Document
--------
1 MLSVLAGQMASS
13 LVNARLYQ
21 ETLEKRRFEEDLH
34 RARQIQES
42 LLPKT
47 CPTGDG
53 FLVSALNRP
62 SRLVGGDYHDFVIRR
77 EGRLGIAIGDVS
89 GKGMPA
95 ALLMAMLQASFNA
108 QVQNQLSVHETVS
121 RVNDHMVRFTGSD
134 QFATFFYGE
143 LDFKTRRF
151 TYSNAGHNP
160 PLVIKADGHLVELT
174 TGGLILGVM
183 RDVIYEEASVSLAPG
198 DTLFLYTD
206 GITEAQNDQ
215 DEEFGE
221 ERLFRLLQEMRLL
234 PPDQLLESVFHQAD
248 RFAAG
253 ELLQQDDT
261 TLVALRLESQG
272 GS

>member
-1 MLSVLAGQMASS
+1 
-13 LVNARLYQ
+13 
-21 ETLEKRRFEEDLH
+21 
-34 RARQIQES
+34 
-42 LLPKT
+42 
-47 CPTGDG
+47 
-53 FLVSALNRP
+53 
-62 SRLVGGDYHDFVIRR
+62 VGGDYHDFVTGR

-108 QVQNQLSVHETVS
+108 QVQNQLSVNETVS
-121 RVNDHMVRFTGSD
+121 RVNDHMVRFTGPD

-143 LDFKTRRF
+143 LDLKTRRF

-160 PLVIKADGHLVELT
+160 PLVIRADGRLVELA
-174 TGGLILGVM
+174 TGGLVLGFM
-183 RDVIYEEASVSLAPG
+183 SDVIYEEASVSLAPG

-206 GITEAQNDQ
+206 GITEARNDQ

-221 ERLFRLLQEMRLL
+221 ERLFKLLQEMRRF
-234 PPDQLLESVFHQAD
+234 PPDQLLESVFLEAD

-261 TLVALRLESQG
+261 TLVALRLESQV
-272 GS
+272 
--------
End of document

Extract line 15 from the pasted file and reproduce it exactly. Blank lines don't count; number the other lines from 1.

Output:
143 LDFKTRRF